Max Cleland on his 2002 race: Georgia’s new voting machines were ‘ripe for fraud’

Jim Galloway Atlanta Journal-Constitution Jun 11 2009

Max Cleland, as the new secretary of the American Battle Monuments Commission, was with President Barack Obama in Normandy last week for ceremonies to mark the anniversary of the D-Day invasion.

But the former Georgia senator has a private venture going as well — a memoir he’s been working on for some time, entitled “Heart of a Patriot: How I Found the Courage to Survive Vietnam, Walter Reed and Karl Rove.”

According to The Hill, the D.C. newspaper:

In the book, scheduled to be published in October, Cleland berates former President Bush and several members of his administration for their actions during their years in power and hints at a government cover-up in the aftermath of the Sept. 11 attacks.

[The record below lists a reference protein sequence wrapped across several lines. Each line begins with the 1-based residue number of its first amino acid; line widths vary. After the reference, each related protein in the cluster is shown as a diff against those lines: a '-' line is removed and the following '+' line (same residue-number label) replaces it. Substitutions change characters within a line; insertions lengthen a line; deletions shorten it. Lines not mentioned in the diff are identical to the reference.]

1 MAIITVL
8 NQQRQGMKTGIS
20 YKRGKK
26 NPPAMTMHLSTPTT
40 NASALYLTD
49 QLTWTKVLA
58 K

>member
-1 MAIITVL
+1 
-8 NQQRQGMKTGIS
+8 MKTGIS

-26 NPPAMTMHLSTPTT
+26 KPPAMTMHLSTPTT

On the 2002 campaign to unseat him:

As to the infamous TV ad the GOP ran against Cleland, which featured pictures of the senator alongside photos of Osama bin Laden and Saddam Hussein, Cleland called it a “new low in national politics” and an “absolute distortion of reality.”
He did note that some Republicans senators came to his defense and that then-Sen. Chuck Hagel (R-Neb.) offered to do a TV ad for his campaign. He recalls that Saxby Chambliss (R), against whom Cleland was running, called Hagel seven times in one day to ask him not to do it. Hagel asked Chambliss to take the ad down, but Chambliss modified it instead, according to the book.

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